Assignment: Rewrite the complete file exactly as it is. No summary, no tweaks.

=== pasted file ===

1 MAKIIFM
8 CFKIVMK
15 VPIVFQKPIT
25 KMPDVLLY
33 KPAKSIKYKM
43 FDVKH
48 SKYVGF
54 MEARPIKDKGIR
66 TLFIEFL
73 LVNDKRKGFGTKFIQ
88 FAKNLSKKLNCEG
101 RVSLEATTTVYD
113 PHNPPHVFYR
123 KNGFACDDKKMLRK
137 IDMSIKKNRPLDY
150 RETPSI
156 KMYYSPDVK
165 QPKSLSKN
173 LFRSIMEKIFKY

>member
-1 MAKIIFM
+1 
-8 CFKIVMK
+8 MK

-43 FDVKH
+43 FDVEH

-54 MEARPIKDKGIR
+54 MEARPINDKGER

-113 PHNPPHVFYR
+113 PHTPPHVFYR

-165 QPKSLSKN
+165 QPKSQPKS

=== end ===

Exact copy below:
1 MAKIIFM
8 CFKIVMK
15 VPIVFQKPIT
25 KMPDVLLY
33 KPAKSIKYKM
43 FDVKH
48 SKYVGF
54 MEARPIKDKGIR
66 TLFIEFL
73 LVNDKRKGFGTKFIQ
88 FAKNLSKKLNCEG
101 RVSLEATTTVYD
113 PHNPPHVFYR
123 KNGFACDDKKMLRK
137 IDMSIKKNRPLDY
150 RETPSI
156 KMYYSPDVK
165 QPKSLSKN
173 LFRSIMEKIFKY

>member
-1 MAKIIFM
+1 
-8 CFKIVMK
+8 MK

-43 FDVKH
+43 FDVEH

-54 MEARPIKDKGIR
+54 MEARPINDKGER

-113 PHNPPHVFYR
+113 PHTPPHVFYR

-165 QPKSLSKN
+165 QPKSQPKS